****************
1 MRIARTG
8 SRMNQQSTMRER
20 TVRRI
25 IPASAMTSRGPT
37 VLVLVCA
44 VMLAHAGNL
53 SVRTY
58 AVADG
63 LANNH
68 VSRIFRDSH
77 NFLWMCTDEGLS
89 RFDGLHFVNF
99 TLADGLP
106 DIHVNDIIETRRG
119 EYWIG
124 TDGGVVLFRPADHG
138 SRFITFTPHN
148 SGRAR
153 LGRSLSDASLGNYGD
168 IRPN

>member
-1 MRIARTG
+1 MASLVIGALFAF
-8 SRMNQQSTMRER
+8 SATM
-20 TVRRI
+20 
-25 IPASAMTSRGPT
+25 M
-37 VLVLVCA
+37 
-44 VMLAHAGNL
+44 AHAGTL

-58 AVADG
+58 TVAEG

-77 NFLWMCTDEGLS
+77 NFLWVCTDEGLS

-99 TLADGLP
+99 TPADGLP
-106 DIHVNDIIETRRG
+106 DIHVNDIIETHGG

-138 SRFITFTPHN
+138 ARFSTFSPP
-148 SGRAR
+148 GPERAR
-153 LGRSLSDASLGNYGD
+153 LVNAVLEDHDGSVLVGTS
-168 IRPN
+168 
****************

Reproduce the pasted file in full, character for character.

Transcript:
1 MRIARTG
8 SRMNQQSTMRER
20 TVRRI
25 IPASAMTSRGPT
37 VLVLVCA
44 VMLAHAGNL
53 SVRTY
58 AVADG
63 LANNH
68 VSRIFRDSH
77 NFLWMCTDEGLS
89 RFDGLHFVNF
99 TLADGLP
106 DIHVNDIIETRRG
119 EYWIG
124 TDGGVVLFRPADHG
138 SRFITFTPHN
148 SGRAR
153 LGRSLSDASLGNYGD
168 IRPN

>member
-1 MRIARTG
+1 MASLVIGALFAF
-8 SRMNQQSTMRER
+8 SATM
-20 TVRRI
+20 
-25 IPASAMTSRGPT
+25 M
-37 VLVLVCA
+37 
-44 VMLAHAGNL
+44 AHAGTL

-58 AVADG
+58 TVAEG

-77 NFLWMCTDEGLS
+77 NFLWVCTDEGLS

-99 TLADGLP
+99 TPADGLP
-106 DIHVNDIIETRRG
+106 DIHVNDIIETHGG

-138 SRFITFTPHN
+138 ARFSTFSPP
-148 SGRAR
+148 GPERAR
-153 LGRSLSDASLGNYGD
+153 LVNAVLEDHDGSVLVGTS
-168 IRPN
+168 